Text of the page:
I’m not a religious person—not even a “believer” in the conventional sense of the word—but I find the spirituals to be incredibly moving music, & this beautiful song is most certainly can be described as "moving." I’m familiar with three recorded versions, all of which are memorable. These are by Paul Robeson, Mahalia Jackson & Rahsaan Roland Kirk—two vocal versions & one instrumental. I’ll discuss the versions, but first a bit of background on the song.

The title is taken from the Old Testament, specifically Jeremiah chapter 8 v. 22: "Is there no balm in Gilead? Is there no physician there? Why then is there no healing for the wounds of my [God's] people?" As such, it not only describes the condition of a spiritual exile—a common theme in 19th century U.S. hymns—for instance “Poor Wayfaring Stranger,” in which the Christian pilgrim is moving from this unreal physical world to the “real” world of heaven where all wounds will be made whole & all will be reunited. One can only imagine the power of such a concept to people in the actual bondage of slavery, taken from their native land & subject to severe wounds, physical, psychological & spiritual.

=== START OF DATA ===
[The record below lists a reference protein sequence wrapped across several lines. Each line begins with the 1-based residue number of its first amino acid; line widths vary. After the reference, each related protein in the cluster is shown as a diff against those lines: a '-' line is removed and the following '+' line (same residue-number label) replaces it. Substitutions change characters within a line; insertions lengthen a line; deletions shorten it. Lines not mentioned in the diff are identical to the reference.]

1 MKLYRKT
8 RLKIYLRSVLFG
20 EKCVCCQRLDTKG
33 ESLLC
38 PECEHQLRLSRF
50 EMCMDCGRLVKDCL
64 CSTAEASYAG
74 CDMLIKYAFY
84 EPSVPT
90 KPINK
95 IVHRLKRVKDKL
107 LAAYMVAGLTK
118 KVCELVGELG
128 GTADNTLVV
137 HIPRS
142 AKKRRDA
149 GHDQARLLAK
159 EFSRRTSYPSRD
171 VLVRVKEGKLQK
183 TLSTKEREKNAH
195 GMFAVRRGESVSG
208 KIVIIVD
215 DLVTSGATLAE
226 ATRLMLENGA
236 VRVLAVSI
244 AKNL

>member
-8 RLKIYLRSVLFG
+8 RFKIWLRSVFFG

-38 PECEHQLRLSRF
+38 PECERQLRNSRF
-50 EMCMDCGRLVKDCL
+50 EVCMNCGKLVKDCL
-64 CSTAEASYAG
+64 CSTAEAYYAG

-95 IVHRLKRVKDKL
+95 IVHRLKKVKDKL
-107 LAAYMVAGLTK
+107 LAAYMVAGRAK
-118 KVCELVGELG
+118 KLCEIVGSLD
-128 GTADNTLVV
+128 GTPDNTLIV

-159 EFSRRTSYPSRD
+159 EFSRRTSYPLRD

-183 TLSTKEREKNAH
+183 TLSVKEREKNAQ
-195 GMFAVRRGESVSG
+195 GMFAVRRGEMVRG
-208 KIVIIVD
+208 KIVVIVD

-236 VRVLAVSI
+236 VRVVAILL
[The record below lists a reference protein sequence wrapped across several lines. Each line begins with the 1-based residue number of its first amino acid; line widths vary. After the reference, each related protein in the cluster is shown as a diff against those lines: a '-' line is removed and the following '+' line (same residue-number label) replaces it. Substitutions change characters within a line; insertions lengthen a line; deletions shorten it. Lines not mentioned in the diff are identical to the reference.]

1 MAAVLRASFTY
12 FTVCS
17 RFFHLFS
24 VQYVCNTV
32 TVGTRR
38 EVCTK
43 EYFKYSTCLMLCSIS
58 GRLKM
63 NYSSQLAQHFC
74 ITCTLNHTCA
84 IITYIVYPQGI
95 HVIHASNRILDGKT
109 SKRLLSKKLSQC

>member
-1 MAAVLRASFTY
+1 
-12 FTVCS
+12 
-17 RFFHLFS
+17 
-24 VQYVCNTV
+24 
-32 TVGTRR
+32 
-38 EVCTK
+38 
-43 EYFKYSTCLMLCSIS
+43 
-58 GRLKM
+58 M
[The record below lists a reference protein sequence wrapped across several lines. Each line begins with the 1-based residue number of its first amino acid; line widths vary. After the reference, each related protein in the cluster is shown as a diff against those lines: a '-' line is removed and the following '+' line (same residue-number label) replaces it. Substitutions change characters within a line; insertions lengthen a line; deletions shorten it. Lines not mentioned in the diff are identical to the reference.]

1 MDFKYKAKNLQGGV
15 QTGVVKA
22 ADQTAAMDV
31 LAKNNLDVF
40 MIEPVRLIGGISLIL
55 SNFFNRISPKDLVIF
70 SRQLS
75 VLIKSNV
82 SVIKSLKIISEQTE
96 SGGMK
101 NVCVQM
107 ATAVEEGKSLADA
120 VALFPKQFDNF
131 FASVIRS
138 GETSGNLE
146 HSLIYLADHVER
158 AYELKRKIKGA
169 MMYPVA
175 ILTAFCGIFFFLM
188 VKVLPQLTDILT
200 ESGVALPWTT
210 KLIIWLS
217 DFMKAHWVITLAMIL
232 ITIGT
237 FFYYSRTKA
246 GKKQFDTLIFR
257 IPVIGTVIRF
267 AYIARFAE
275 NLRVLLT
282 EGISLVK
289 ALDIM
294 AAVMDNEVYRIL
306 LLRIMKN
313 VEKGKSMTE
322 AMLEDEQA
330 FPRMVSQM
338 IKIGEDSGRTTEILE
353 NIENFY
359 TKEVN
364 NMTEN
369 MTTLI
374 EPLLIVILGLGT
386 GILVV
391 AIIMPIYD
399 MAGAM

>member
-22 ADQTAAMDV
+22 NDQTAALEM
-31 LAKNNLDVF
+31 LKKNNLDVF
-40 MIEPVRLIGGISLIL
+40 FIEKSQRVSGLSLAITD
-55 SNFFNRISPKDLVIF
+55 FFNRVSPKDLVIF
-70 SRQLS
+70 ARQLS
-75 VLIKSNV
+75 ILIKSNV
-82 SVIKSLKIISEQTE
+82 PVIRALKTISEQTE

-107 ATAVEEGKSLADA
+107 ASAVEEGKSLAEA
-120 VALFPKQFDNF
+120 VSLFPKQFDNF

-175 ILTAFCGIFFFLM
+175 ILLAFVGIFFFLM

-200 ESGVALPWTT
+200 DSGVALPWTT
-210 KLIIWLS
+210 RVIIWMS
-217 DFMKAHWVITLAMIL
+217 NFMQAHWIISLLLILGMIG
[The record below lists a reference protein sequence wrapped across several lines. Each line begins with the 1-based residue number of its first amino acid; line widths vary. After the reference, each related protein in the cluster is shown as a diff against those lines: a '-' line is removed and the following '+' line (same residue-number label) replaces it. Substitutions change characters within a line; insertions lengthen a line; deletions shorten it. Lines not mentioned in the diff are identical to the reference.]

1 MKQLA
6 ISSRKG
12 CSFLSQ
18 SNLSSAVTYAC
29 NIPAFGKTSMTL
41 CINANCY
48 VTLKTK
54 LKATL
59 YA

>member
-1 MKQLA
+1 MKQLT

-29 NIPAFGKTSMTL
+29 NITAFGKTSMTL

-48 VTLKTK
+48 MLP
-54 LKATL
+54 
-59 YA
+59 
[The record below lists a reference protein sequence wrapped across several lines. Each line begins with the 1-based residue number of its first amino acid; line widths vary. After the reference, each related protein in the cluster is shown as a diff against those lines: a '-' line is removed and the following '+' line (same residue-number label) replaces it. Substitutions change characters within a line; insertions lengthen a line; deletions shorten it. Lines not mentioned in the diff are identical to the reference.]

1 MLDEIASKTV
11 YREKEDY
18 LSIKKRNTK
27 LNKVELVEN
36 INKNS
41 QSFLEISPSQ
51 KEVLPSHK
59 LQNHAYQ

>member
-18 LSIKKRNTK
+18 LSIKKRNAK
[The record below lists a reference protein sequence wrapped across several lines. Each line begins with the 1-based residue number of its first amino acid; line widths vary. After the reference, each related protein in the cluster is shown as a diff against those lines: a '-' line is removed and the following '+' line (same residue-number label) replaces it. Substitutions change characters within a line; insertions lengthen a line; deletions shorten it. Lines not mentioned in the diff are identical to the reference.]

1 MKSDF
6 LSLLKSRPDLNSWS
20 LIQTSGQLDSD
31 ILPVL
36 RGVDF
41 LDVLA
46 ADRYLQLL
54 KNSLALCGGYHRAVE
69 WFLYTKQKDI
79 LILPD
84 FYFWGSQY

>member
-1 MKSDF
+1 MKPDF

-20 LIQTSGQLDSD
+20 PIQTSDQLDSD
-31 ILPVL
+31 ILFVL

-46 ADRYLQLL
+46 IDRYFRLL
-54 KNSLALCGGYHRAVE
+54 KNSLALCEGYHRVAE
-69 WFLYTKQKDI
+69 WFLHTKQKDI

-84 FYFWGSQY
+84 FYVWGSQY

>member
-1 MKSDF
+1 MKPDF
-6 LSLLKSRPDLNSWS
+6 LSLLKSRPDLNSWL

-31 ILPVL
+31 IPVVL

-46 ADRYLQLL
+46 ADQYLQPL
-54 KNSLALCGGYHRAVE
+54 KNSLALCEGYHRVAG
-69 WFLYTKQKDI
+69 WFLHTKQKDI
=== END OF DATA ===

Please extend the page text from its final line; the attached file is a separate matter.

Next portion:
But looked at from the perspective of one like myself who’s focused on our mortal life & not on a life to come, the song reminds me that there is a place where despair can be healed—a place within perhaps (tho these spatial references always tend to get us in trouble, don’t they?) The music reinforces this sense of peace with its stately swing & its movement between major & minor chords (the verse actually ends on a minor chord, which then resolves to major leading into the chorus). For those who don’t know, minor chords tend to produce a darker, sadder harmony, while major chords tend to provide a brighter, more happy sound.